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P & A Notes Muscular System

February 07, 2011

Muscular System 

There are 3 types of muscle in the human body: *skeletal, smooth, and cardiac

Skeletal muscle:
Is attached to our bones and is under conscious control. The skeletal muscle fiber is a single cell and is the contractile unit of the muscle.
-In the cytoplasm of these cells are many threadlike myofibrils. The thick ones are composed of the protein myosin. The thin ones are composed of the protein actin. These filaments are arranged in units called sarcomeres. (light and dark striations) (see pg. 179-180)
-Each skeletal muscle fiber is connected by a nerve cell called a motor neuron.
-The point where nerve and muscle meet is the neuromuscular junction. At this junction the muscle’s surface has a motor end plate. The end of the motor neuron is branched and one neuron may connect many muscle fibers. This is called a motor unit.
-In a motor neuron the nerve impulse travels from the brain or spinal cord to the effector - in this case it is the muscle.
Muscle Contraction / Relaxation;
*When the nerve impulse reaches the end of a motor nerve fiber, vesicles found at the end of the fiber will release acetylocholine into the neuromuscular junction. * Acetylocholine diffuses through the motor end plate into the muscle fiber. This causes an organelle in the muscle, sarcoplasmic reteculum to release calcium ions in a muscle fiber which in turn causes the actin and myosin filaments to merge. The muscle fibers shorten and pull on its attachments.
*The acetylcholine, which actually stimulated the muscle fiber, is decomposed by an enzyme called cholinesterase which is released by the membrane of the motor end plate. Once acetylcholine is gone, *active transport will quickly move the calcium ions back into the sarcoplasmic reticulum.
This prevents continued contraction of a muscle fiber by one impulse.

ATP is used in the contraction of the muscles. To produce ATP we must go through the process of cellular respiration. Oxygen which is needed in stage II and III of cellular respiration is delivered to the muscles by the blood.
A pigment, myoglobin, is produced in muscle cells and can store oxygen temporarily... reducing the need for continuous blood supply during muscle contraction.
Creatin phosphate stored in the muscle is an energy storing compound.

Oxygen Debt
When exercising strenuously your muscles aren’t getting enough O2 from the blood, so the muscles use the stored O2 in myoglobin. When the O2 levels become low the muscles rely on lactic acid fermentation to make ATP. The muscles will be using ATP faster in exercise than can be produced by lactic acid fermentation and ADP will start to accumulate. When energy levels get low the muscles will use the stored energy in creatin phosphate to produce more ATP. When at rest... the lactic acid must be converted back to glucose, the ADP converted to ATP, O2 replaced in myoglobin, and creatin phosphate regenerated.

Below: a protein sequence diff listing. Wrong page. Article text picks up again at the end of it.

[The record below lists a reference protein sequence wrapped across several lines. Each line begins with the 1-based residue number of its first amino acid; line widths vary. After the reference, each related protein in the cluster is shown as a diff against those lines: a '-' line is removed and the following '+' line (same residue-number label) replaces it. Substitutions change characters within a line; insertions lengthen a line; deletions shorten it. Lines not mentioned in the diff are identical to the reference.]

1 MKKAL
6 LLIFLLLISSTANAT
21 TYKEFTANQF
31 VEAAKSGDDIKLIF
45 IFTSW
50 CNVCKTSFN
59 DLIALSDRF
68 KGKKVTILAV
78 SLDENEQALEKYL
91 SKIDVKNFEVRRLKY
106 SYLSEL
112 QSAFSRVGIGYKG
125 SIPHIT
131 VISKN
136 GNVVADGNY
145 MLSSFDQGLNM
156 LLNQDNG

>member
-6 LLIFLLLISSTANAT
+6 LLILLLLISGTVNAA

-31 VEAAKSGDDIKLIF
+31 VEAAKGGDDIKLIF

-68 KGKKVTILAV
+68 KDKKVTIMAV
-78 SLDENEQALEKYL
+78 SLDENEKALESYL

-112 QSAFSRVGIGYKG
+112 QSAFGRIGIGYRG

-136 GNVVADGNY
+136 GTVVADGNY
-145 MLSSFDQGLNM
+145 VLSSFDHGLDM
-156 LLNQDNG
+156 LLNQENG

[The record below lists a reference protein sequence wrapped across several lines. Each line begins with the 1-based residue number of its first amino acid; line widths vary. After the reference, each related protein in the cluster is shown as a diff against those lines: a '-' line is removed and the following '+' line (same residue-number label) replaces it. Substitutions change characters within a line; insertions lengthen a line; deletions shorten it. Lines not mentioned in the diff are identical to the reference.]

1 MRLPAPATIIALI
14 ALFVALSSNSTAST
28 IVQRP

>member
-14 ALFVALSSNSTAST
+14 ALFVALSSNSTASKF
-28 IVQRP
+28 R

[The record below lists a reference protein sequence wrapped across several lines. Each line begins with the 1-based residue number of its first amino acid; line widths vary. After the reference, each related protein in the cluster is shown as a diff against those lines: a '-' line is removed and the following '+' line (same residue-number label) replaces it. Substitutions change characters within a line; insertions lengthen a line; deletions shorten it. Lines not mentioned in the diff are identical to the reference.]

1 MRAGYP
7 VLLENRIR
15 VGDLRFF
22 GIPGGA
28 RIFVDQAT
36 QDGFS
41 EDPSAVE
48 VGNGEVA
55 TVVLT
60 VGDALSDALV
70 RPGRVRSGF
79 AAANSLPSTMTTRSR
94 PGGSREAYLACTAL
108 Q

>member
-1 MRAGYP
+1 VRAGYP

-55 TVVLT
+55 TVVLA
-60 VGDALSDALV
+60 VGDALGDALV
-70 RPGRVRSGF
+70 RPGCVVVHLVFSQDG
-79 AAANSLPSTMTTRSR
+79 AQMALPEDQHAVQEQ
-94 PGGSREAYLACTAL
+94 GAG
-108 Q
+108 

Muscle Fatigue:
When a person exercises strenuously for a long period they may use their ability to contract their muscles fatigue.
-This will usually occur due to lactic acid buildup in the muscle from anaerobic respiration. Lactic acid causes enough change in the Ph of the muscle fibers that they no longer responds to stimulation.
-It can happen by acetylcholine being used up. In this case there is nothing to stimulate the contraction.
-Or by interruption of blood flow. Once again the muscles rely on anaerobic respiration, lactic acid will buildup and the muscle will not respond.
-Cramps sometimes happen along with fatigue. It seems to be caused by lack of ATP needed to move calcium ions back into the sarcoplasmic reticulum, which would allow the actin and myosin filaments to slide apart.

Understand the following terms:
Threshold stimulus, all-or-none response, origin, insertion, prime, mover, synergists, antagonists, recruitment, hypertrophy, atrophy

Smooth muscle fibers:
-Contain actin and myosin fibrils, but are more randomly arranged and do not show striations.
2 types:
1.) multiunit smooth muscle-
-occur as separate fibers rather than as sheets.
-found in iris of eyes and in wall of blood vessels.
-each fiber will contract only after stimulation from a motor nerve impulse.

2.) visceral smooth muscle-
-found in sheets and the fibers are in close contact with each other.
-located in walls of visceral organs: stomach, intestines, bladder, uterus.
-when one fiber is stimulated the impulse may move over it and stimulate the fiber next to it...and the next...next. This is rhythmicity. Rhythmicity is responsible for the wavelike motion called peristalsis.

Cardiac muscle:
-found only in the heart.
-are held together at ends by bonds called intercalated disks
-When one portion of the cardiac muscle is stimulated the impulse will pass to other fibers of the networks and the whole structure will contract as a unit. It is rhythmic and self-exciting .

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